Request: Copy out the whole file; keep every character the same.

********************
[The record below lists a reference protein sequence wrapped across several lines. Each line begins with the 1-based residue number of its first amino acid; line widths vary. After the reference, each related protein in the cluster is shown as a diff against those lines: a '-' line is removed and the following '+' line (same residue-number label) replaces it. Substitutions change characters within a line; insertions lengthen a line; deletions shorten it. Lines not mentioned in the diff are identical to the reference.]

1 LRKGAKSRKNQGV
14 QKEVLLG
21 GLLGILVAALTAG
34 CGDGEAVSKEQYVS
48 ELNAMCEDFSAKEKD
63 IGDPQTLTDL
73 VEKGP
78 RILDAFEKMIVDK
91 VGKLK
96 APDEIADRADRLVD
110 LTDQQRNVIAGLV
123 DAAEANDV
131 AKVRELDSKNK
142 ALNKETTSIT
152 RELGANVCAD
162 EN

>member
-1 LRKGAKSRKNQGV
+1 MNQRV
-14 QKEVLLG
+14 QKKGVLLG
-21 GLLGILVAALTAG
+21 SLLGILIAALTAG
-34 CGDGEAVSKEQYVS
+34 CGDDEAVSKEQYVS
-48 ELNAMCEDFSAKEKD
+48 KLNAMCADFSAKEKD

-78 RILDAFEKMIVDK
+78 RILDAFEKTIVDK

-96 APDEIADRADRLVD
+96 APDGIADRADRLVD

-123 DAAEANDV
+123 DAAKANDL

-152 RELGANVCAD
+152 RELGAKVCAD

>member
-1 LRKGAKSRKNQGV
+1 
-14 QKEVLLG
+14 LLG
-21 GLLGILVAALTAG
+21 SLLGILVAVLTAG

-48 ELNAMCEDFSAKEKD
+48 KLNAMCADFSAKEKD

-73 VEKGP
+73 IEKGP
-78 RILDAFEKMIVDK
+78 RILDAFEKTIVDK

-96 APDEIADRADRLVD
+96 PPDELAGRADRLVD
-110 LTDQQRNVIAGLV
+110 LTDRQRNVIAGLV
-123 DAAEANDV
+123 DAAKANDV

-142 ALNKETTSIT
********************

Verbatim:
[The record below lists a reference protein sequence wrapped across several lines. Each line begins with the 1-based residue number of its first amino acid; line widths vary. After the reference, each related protein in the cluster is shown as a diff against those lines: a '-' line is removed and the following '+' line (same residue-number label) replaces it. Substitutions change characters within a line; insertions lengthen a line; deletions shorten it. Lines not mentioned in the diff are identical to the reference.]

1 LRKGAKSRKNQGV
14 QKEVLLG
21 GLLGILVAALTAG
34 CGDGEAVSKEQYVS
48 ELNAMCEDFSAKEKD
63 IGDPQTLTDL
73 VEKGP
78 RILDAFEKMIVDK
91 VGKLK
96 APDEIADRADRLVD
110 LTDQQRNVIAGLV
123 DAAEANDV
131 AKVRELDSKNK
142 ALNKETTSIT
152 RELGANVCAD
162 EN

>member
-1 LRKGAKSRKNQGV
+1 MNQRV
-14 QKEVLLG
+14 QKKGVLLG
-21 GLLGILVAALTAG
+21 SLLGILIAALTAG
-34 CGDGEAVSKEQYVS
+34 CGDDEAVSKEQYVS
-48 ELNAMCEDFSAKEKD
+48 KLNAMCADFSAKEKD

-78 RILDAFEKMIVDK
+78 RILDAFEKTIVDK

-96 APDEIADRADRLVD
+96 APDGIADRADRLVD

-123 DAAEANDV
+123 DAAKANDL

-152 RELGANVCAD
+152 RELGAKVCAD

>member
-1 LRKGAKSRKNQGV
+1 
-14 QKEVLLG
+14 LLG
-21 GLLGILVAALTAG
+21 SLLGILVAVLTAG

-48 ELNAMCEDFSAKEKD
+48 KLNAMCADFSAKEKD

-73 VEKGP
+73 IEKGP
-78 RILDAFEKMIVDK
+78 RILDAFEKTIVDK

-96 APDEIADRADRLVD
+96 PPDELAGRADRLVD
-110 LTDQQRNVIAGLV
+110 LTDRQRNVIAGLV
-123 DAAEANDV
+123 DAAKANDV

-142 ALNKETTSIT